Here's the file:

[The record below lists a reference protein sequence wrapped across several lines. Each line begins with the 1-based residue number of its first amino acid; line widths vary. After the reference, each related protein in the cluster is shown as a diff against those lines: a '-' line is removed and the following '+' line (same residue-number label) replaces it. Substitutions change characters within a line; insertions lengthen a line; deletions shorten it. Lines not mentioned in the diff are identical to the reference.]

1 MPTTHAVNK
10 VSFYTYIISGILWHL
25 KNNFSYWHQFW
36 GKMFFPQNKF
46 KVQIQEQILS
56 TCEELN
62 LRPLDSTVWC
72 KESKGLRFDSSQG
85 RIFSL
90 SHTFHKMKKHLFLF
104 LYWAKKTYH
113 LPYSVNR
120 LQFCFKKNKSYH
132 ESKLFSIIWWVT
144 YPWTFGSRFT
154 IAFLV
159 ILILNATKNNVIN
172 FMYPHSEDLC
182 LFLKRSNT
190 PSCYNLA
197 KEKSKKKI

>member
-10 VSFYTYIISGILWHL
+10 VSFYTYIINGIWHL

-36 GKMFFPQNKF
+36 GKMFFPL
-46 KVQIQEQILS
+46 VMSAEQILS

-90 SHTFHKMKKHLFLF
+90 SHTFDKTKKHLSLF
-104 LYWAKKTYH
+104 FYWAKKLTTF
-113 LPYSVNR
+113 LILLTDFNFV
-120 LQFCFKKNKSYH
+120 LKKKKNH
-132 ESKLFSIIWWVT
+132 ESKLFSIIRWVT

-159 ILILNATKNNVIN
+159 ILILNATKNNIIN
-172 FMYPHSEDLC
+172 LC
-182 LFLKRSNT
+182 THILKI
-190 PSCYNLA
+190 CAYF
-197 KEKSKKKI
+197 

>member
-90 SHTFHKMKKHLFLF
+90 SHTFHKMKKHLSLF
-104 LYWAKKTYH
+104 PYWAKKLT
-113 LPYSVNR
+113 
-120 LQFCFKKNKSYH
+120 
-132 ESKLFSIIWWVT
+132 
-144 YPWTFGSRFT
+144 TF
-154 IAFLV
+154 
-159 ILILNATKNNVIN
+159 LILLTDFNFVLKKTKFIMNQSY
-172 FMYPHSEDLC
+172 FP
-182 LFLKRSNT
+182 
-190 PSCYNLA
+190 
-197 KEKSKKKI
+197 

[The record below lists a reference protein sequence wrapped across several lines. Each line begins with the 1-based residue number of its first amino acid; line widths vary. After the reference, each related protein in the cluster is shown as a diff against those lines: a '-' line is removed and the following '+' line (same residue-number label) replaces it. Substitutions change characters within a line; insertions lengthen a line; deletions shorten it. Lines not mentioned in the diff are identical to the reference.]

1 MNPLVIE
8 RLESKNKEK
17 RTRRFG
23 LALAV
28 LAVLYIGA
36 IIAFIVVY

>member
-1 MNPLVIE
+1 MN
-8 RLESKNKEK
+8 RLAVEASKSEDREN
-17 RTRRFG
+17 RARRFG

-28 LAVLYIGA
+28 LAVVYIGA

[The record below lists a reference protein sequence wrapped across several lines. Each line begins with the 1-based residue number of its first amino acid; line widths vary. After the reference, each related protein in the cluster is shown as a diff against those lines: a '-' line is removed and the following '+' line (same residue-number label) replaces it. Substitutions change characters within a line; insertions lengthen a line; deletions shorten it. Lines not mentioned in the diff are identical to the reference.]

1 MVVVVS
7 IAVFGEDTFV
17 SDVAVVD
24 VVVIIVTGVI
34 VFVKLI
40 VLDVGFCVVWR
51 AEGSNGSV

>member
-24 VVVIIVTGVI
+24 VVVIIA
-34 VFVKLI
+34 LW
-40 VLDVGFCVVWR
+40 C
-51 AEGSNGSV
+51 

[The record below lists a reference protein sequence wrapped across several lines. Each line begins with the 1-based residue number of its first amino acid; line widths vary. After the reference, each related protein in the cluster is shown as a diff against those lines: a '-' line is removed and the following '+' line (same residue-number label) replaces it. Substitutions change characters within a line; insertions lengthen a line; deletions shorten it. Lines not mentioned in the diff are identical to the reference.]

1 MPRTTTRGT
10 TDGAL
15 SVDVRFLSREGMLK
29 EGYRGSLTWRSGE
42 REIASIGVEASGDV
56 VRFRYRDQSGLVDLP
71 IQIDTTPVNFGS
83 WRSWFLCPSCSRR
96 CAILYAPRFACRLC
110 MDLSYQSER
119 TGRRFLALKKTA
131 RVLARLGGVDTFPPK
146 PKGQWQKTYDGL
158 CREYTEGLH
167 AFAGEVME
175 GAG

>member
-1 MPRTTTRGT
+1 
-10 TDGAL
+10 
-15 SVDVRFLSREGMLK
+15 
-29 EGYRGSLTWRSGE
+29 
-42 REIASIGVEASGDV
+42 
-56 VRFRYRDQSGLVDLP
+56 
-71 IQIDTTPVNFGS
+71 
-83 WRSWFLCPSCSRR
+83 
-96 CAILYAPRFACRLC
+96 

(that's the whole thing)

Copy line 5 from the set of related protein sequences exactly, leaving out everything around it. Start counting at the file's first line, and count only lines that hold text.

36 GKMFFPQNKF